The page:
Nicola works to draw enthusiasm out from interviewees who are less than excited to be there. “The only other time people get interviewed is when they’re trying to get a job. Naturally people feel awkward. When this happens, I change track to get some measure of enthusiasm. Don’t go entirely off-topic — it creeps them out. But try questions like: ‘Tell me about your family. Who do you live with? What’s the last thing you watched on TV? What are your hobbies? What games do you play?’ Then pick up on whatever they say that they seem excited about, and chat about it for awhile,” Nicola says. “That’s a trick to help people open up a bit. And consider pulling back the curtain a little bit. I get vulnerable myself and tell them that we don’t know whether the work we’ve done is good enough.”
“I keep in mind the top three things I listed in my guide: understand a writer’s context, tools and pain points. It’s top of mind at all times, especially pain points,” Nicola says.
Nicola used the phrase “So, to play it back to you…” a few times and would repeat what I’d just said. It helps confirm that you have the right understanding. To do this, make note of specific phrases the user is saying. “The notes are most important for me to look back on while I'm talking, to use the same phrases you used and ask relevant questions. I'll often jot down my next questions while the participant is talking,” Nicola says.
Nicola kept her tone light and friendly throughout our call. She seemed genuinely interested and curious about my work, and soon, I found myself blathering away. Nicola didn’t interrupt me much if at all — and the more I talked, the more valuable takeaways Nicola got. “I love to get people to tell me stories,” she says. “A really big part of being a product designer is to really understand the person by talking to them, and that means speaking to them on your level.”
Even though the time was less than ideal at just 20 minutes, Nicola managed to get a ton of information out of me. After quickly learning that her original thesis around marketing pain points was wrong, she asked me, “What’s preventing you from being as successful as you want to be?” It was a pretty personal question, and wouldn’t have worked as well had she not built a rapport with me and built up to that moment by asking me about how I built my writing business and what tools I use to craft articles.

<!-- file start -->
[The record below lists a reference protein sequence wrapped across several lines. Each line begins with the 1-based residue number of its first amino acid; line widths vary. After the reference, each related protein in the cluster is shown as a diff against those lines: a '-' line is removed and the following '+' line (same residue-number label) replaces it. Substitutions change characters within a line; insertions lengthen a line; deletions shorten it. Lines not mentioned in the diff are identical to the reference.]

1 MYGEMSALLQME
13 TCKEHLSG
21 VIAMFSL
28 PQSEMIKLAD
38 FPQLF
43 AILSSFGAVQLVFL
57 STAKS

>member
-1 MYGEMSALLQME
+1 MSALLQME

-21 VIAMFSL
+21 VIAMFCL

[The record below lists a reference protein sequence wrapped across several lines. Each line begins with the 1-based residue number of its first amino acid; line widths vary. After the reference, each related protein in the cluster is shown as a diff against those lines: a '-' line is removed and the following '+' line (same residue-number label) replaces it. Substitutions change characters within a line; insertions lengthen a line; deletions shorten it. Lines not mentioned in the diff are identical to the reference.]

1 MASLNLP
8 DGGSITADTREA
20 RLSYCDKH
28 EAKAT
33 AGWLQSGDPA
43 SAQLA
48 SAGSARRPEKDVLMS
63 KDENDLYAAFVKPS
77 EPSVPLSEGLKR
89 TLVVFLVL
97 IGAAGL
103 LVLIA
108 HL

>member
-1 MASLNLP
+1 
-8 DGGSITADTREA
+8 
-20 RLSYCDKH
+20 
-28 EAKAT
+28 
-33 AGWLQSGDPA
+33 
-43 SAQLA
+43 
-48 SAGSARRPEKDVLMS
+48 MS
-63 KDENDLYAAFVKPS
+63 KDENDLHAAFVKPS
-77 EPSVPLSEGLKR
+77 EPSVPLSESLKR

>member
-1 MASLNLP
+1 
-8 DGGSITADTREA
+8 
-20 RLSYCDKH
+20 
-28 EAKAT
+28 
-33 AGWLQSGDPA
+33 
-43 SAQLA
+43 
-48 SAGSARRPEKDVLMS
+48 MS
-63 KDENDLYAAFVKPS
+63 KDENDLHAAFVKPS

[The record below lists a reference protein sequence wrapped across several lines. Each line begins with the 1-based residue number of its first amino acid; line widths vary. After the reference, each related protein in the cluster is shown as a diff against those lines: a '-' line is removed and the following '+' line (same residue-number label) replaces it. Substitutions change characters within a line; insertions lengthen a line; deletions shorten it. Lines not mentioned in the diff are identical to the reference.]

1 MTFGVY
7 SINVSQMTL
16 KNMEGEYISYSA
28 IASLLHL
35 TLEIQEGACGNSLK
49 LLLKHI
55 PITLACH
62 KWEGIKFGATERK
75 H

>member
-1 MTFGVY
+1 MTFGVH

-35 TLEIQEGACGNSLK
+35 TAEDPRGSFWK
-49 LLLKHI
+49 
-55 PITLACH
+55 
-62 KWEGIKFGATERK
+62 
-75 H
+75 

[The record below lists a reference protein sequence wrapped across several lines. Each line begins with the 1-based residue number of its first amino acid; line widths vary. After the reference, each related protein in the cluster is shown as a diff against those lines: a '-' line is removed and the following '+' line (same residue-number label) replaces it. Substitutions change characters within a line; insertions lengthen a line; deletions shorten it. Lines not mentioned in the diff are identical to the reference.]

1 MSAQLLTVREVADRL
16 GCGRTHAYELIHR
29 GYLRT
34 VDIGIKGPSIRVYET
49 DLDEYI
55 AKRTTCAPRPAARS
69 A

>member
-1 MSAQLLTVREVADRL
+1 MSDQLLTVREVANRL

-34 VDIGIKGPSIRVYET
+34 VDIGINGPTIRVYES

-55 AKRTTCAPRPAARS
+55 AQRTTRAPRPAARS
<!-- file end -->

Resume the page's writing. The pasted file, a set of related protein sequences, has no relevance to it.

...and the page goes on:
By the end of the interview, Nicola had struck gold. I told her it’d be nice to have an assistant to set up some of the raw material I use for writing — cleaning up interview notes, suggesting an outline, crafting summaries, transcribing audio or video.
“That’s what you really want to talk about as a product designer. You told me the exact work you don’t want to do, but have to do. All of those things sounded to me like they could be potentially provided by a service or product,” Nicola says.
From that 20 minutes, Nicola was able to glean enough for a product idea. “I have enough to create some sort of product, perhaps one that starts by machine learning to pull out interesting topics from automatically transcribed audio,” she says. “Hopefully at this point I’ve heard similar things from the handful of other writers I’ve interviewed.”
Nicola’s next steps would be to chat to four or five people total — other content creators, strategists and online writers, hopefully the same day or next day. “You want to create something quickly. By next week I’d want a mockup to show people, and it goes on from there. Keep iterating, 100% as quickly as possible. It’s so much better to create the quickest possible prototype. Super quick and dirty, draw it on paper if you have to,” Nicola says.
In conclusion, Nicola urges interviewers to consider users as if they are friends. “Try to think of each user as a new friend, and you want to learn about them. Don’t get nervous — relax! It’s just nice to create the sense that you’re having a conversation with someone. You’re listening to what they’re saying and flowing with what they say, not just reading a list of questions.”